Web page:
Newswise — A $500,000 KidneyX prize has been awarded to The Kidney Project — a collaboration between Vanderbilt University Medical Center (VUMC) and UC San Francisco (UCSF) — for the development of an implantable dialysis system that would enable patients to safely and effectively treat kidney failure at home.
The proposed system, called iHemo, involves connecting an implanted hemofilter-like device to a patient’s circulatory system within their abdomen, then using an external pump to infuse blood cleansing “dialysate” through the device to filter out blood toxins. This allows patients to perform frequent and prolonged treatments in a safe and simple manner at home.
Hemodialysis is the current standard of care for more than half a million patients with kidney failure in the United States, and the number of Americans in need of dialysis increases every year. Three weekly visits to a dialysis center can extend a patient’s life while they endure the long wait for rare kidney transplants, but the half-century-old technique is both inefficient and expensive, estimated to account for about 7% of Medicare’s annual budget.
“Home dialysis has many advantages, but patients are put off by the equipment and the fear of needles and accidental bleeding,” said William Fissell, MD, associate professor of Medicine in the Division of Nephrology at VUMC, who leads The Kidney Project alongside UCSF’s Shuvo Roy, PhD.
“We’re going to provide the ability for patients to perform their own dialysis sessions at home at their convenience according to their schedules. By eliminating the blood, needles and drain bags, we hope to get past the fear factor and reduce the footprint of the machinery.”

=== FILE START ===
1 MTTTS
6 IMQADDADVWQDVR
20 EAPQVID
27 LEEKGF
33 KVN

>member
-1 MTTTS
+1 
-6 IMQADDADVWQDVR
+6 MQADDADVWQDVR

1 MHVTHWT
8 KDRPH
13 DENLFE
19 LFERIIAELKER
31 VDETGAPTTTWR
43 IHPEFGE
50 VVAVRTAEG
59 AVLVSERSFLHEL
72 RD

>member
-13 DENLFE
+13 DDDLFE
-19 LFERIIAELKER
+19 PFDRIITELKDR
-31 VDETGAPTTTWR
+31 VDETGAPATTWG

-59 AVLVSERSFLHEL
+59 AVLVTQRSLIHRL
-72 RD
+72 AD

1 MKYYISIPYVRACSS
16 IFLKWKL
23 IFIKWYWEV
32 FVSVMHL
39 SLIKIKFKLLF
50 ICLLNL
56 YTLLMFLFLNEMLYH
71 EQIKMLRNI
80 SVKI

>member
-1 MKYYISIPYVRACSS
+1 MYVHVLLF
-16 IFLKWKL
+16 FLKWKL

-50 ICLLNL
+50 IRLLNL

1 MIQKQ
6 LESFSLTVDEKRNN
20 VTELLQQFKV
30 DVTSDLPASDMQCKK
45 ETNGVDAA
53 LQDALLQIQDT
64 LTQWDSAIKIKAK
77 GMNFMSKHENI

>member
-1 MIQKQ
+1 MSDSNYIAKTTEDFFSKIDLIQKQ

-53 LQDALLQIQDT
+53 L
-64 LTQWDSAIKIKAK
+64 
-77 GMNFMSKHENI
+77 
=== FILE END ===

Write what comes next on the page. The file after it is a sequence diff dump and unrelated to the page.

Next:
KidneyX is a public-private partnership between the U.S. Department of Health and Human Services (HHS) and the American Society of Nephrology to “accelerate innovation in the prevention, diagnosis and treatment of kidney diseases.” The Kidney Project team was among 15 winners of the KidneyX: Redesign Dialysis Phase 1 competition in 2019 and is now one of six winning teams in the competition’s second phase.
In addition to the financial prize, the winning teams will work closely with leadership of the U.S. Food and Drug Administration, Medicare and HHS to accelerate the translation of their concept into a patient-ready device.
For the past decade, Fissell and Roy’s collaboration has been working on a fully-functional implantable bioartificial kidney with the goal of eliminating the need for dialysis altogether. The two-part device consists of the iHemo “hemofilter” and a “bioreactor” containing living kidney cells to perform other key kidney functions, such as maintaining blood pH and hydration.
The full artificial kidney is still some years away from being approved for clinical use, but the device’s hemofilter component can be adapted into an implantable dialysis system for home use.
“Our ultimate goal continues to be the elimination of dialysis by developing a fully functional, implantable artificial kidney,” said Roy. “By catalyzing the development of iHemo, the KidneyX prize will allow us to adapt our technology quickly for simple and safe dialysis treatment at home.”
Since winning a KidneyX Phase 1 prize in 2019, the research team has developed a prototype device and shown that its advanced nanofabricated materials can effectively filter blood in healthy pigs for up to 30 days without producing blood clots.
The KidneyX Phase 2 prize will allow the team to scale up the device to handle the blood volume needed for a clinically useful device in human kidney patients and to demonstrate its ability to effectively treat pigs with kidney failure.